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Enjoy These 6 Beautiful Walks Near Boston

Looking to escape the hectic pace of Boston? No worries, you don’t have to travel too far to enjoy some truly beautiful walks near Boston.

Some are famous destinations, others barely known. All bring about, however, a feeling of tranquility and the chance to feel like you’re a million miles from what they call civilization.

The Boston area offers a surprisingly high number of quiet, scenic places. Here are my personal favorites…

Walden Pond State Reservation, Concord

Beautiful walks near Boston: Walden Pond, Concord, Mass.

Walden Pond, Concord, Mass.

This famous kettle hole formed by glaciers 10,000 to 12,000 years ago is best known as the home of Henry David Thoreau. The 45-minute walk around the pond offers some of the most scenic views in eastern Massachusetts. The wooded paths along the pond are perfect for walking, year-round, depending on weather conditions. The warmer weather season brings swimming and boating (no gasoline engines, please) opportunities. Fall makes for a wonderful visit with a chill in the air and often spectacular foliage in late October. The 61-acre Walden Pond also offers picnic tables, trails through the tranquil Walden Woods and a comprehensive visitor’s center with helpful employees. Also check out the replica of Thoreau’s single-room cabin located about halfway around the pond. Truly one of the most beautiful walks near Boston! Located at 915 Walden St. in Concord, right off Route 2. There is a nominal fee for parking. For more information, log onto the State of Massachusetts’ Walden Pond Reservation web page

 

Walking trail alongside Walden Pond in Concord, Mass.

Walking trail alongside Walden Pond.

Halibut Point State Park, Rockport

Halibut State Park in Rockport, Massachusetts.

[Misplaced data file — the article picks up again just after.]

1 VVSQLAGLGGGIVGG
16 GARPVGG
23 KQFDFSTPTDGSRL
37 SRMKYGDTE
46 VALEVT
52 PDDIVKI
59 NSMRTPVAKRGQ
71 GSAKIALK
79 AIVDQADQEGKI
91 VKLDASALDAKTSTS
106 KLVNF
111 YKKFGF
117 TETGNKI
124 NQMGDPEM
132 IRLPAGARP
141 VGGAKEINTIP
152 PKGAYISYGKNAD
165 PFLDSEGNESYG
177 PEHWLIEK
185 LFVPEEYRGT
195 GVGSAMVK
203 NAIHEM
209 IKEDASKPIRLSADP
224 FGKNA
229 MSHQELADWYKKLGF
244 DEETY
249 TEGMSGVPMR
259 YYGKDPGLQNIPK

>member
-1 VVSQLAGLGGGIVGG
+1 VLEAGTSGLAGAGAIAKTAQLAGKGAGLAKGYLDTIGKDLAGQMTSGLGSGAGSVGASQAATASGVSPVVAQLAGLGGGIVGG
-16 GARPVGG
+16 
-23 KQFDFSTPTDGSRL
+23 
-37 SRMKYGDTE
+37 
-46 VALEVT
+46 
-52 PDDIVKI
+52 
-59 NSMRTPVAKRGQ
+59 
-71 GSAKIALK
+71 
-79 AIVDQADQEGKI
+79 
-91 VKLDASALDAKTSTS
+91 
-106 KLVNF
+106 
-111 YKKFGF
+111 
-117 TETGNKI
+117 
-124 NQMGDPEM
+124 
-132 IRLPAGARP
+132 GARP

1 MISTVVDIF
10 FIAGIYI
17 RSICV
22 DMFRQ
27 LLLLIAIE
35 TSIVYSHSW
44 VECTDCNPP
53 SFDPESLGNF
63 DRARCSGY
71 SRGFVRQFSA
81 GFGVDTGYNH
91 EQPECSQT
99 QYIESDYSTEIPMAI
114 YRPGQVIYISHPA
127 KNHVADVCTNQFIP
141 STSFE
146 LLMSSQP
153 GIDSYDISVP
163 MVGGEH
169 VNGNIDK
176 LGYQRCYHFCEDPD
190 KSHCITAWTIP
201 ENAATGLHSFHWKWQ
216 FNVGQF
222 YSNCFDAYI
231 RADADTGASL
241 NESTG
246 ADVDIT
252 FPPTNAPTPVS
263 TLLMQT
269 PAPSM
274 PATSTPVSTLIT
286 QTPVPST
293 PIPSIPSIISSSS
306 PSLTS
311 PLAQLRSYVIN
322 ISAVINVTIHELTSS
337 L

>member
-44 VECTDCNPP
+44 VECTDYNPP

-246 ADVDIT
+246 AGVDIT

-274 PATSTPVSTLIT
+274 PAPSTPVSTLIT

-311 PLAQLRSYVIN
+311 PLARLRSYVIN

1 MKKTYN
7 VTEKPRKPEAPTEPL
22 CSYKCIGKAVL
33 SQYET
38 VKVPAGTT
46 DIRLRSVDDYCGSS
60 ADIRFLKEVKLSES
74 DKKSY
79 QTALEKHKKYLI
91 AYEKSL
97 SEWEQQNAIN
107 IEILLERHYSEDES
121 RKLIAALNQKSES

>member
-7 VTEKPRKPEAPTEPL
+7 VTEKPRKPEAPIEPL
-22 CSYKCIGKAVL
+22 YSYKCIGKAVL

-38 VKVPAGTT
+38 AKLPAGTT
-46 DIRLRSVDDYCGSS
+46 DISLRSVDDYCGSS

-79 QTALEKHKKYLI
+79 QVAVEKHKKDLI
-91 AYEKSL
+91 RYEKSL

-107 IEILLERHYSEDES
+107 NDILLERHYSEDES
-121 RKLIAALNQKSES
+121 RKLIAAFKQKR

Halibut State Park in Rockport, Mass.

The wooded park trail leading to tide pools and rocky ledges make for an easy yet stunningly scenic walk. Try to go on a clear day where the opportunity exists to see Mount Agamenticus, located 81 miles away in York, Maine. What a nice place for a picnic, or just to take solace in the healing properties of the sea. Located at Gott St. in Rockport. For more information, you can check out its state web page just for the Halibut. Sorry, bad pun.

Halibut Point in Rockport, Massachusetts

Oceanside at Halibut Point in Rockport.

World’s End, Hingham

World's End in Hingham, Mass.

World’s End in Hingham, Mass.

The perfect place to escape the drama of a shallow world yet the ideal location to see dramatic scenery, it’s hard to top World’s End. This 251-acre park and conservation area features beautiful coastal views of the Boston skyline, carriage paths, rocky hills, woodlands and open fields. Renowned landscape architect Frederick Law Olmsted designed the scenic carriage trails. What a fabulous, year-round destination to enjoy walking, picnicking, horseback riding and cross country skiing. Or, you could just do nothing and soak in the glory of Mother Nature. Located at Martin’s Lane in Hingham. There is a nominal fee for parking. For more information, visit The Trustees of Reservations World’s End page.

Walking bridge leads to carriage trail at World's End in Hingham, Massachusetts.

Walking bridge leads to carriage trail at World’s End in Hingham, Mass.

Bird Park, Walpole

Bird Park in Walpole, Massachusetts.

Bird Park at twilight in Walpole, Mass. 

There’s no doubt that Bird Park is one of the most beautiful spots to walk near Boston. So why hasn’t anyone heard of this place outside the Walpole area? Just keep it out little secret! This 89-acre pastoral wonderland — just 18 miles from Boston — features scenic ponds, bubbling brooks, stone bridges, three miles of walking paths, dense rows of trees, meadows and open fields. There’s also a huge stone stage, featuring wonderful summer plays and movies, an October Pumpkins in the Park event and a tree lighting ceremony in December. Additionally, Bird Park also features a kids playground, basketball nets, a bike rack and tennis courts.